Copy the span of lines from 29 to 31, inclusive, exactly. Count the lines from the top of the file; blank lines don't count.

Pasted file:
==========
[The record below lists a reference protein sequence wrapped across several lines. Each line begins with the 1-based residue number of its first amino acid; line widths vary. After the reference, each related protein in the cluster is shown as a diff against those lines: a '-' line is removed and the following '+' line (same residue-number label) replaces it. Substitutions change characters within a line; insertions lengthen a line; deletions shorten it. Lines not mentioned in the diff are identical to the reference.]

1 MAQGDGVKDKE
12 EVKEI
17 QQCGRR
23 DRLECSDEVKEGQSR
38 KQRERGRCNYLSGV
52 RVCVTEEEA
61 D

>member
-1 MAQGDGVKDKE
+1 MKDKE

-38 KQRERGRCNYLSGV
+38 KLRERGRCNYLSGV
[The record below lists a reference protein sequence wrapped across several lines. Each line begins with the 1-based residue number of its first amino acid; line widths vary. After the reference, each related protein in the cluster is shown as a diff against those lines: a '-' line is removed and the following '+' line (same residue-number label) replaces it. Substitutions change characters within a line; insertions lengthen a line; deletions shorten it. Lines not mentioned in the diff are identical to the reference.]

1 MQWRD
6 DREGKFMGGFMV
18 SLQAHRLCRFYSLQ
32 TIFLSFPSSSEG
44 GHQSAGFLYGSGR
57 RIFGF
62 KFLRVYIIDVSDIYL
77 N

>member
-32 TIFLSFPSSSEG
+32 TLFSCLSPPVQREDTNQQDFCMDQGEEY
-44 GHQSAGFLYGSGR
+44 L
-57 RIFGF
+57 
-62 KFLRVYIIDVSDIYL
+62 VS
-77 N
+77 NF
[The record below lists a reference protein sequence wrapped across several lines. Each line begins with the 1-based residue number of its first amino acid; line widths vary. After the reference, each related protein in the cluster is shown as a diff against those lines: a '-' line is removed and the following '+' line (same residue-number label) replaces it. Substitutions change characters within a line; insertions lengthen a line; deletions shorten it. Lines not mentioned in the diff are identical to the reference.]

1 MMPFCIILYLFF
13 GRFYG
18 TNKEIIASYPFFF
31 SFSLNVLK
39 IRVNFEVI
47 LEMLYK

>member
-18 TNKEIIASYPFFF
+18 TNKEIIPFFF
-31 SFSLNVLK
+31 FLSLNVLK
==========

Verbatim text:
+57 
-62 KFLRVYIIDVSDIYL
+62 VS